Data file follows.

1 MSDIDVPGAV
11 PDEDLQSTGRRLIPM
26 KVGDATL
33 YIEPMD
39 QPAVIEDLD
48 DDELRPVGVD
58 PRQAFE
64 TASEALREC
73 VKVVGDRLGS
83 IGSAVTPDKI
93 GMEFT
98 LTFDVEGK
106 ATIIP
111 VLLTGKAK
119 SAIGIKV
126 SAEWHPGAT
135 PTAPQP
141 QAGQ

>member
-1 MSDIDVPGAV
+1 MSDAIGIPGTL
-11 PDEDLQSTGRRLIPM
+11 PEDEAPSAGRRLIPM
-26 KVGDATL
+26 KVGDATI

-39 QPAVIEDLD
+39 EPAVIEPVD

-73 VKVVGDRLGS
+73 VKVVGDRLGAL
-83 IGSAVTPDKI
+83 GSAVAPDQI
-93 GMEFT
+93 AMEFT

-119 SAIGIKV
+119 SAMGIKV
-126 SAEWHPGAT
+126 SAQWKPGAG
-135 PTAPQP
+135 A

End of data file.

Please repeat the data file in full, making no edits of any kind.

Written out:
1 MSDIDVPGAV
11 PDEDLQSTGRRLIPM
26 KVGDATL
33 YIEPMD
39 QPAVIEDLD
48 DDELRPVGVD
58 PRQAFE
64 TASEALREC
73 VKVVGDRLGS
83 IGSAVTPDKI
93 GMEFT
98 LTFDVEGK
106 ATIIP
111 VLLTGKAK
119 SAIGIKV
126 SAEWHPGAT
135 PTAPQP
141 QAGQ

>member
-1 MSDIDVPGAV
+1 MSDAIGIPGTL
-11 PDEDLQSTGRRLIPM
+11 PEDEAPSAGRRLIPM
-26 KVGDATL
+26 KVGDATI

-39 QPAVIEDLD
+39 EPAVIEPVD

-73 VKVVGDRLGS
+73 VKVVGDRLGAL
-83 IGSAVTPDKI
+83 GSAVAPDQI
-93 GMEFT
+93 AMEFT

-119 SAIGIKV
+119 SAMGIKV
-126 SAEWHPGAT
+126 SAQWKPGAG
-135 PTAPQP
+135 A